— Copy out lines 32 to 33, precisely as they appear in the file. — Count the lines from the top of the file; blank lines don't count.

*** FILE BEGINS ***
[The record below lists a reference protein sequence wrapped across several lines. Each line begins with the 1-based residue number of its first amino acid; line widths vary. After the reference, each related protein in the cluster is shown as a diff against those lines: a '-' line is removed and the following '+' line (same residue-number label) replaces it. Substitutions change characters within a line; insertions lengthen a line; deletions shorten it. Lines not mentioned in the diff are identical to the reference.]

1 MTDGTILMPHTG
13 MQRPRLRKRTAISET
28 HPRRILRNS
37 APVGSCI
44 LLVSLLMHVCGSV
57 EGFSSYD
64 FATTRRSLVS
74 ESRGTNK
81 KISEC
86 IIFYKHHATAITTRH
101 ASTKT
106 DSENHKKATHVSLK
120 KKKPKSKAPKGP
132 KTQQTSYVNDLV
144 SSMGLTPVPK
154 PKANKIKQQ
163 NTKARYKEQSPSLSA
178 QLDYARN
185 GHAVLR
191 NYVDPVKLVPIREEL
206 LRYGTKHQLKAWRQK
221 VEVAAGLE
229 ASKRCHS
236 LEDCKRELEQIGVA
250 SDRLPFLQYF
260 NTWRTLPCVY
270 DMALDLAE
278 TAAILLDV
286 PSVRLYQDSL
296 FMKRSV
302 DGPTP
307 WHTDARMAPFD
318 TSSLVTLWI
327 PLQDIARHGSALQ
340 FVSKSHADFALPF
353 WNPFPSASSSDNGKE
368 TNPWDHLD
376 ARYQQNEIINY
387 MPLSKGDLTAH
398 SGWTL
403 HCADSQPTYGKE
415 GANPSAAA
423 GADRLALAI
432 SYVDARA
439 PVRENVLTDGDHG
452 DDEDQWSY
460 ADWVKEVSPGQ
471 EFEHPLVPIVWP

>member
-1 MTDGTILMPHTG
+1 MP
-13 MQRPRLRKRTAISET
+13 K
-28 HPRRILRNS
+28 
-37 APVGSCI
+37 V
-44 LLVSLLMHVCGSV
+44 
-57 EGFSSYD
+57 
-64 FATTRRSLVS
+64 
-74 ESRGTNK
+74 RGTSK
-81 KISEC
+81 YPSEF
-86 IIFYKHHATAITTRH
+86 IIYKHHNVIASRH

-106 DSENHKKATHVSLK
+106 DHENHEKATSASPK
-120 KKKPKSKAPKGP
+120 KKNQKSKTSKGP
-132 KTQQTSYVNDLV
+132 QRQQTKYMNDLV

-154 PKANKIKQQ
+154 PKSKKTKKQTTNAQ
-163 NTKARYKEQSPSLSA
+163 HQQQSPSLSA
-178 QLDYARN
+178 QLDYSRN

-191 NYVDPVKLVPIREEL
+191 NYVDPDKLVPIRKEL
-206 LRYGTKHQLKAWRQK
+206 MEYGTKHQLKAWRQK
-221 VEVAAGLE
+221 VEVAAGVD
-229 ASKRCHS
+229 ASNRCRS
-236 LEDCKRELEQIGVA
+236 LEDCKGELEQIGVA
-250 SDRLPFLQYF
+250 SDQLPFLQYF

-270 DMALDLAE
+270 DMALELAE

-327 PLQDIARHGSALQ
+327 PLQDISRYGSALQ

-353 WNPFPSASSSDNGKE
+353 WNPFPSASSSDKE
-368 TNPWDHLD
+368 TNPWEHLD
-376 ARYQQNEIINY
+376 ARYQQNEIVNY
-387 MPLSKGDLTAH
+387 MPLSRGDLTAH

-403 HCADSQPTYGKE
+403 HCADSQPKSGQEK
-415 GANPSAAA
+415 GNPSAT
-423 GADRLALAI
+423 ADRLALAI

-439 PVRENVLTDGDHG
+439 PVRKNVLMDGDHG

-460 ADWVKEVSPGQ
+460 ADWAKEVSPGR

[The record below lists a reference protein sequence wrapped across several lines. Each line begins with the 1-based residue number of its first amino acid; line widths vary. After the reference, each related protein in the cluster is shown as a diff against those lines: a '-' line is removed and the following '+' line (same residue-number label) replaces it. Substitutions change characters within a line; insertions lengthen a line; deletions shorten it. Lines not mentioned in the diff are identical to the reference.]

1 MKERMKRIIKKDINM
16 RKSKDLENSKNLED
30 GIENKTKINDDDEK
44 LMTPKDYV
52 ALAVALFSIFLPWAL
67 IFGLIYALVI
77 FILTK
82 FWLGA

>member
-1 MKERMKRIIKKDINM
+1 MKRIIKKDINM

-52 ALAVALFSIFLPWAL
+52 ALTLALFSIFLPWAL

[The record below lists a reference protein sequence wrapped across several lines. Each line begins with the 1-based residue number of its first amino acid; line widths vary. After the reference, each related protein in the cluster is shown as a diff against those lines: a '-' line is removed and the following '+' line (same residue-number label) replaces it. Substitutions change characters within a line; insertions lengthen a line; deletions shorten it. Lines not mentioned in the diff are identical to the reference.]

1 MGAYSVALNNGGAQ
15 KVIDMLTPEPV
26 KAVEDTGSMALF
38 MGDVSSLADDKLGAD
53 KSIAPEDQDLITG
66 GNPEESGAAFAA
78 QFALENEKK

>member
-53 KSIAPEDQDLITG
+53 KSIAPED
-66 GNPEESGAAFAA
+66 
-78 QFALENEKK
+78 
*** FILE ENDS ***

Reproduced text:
302 DGPTP
307 WHTDARMAPFD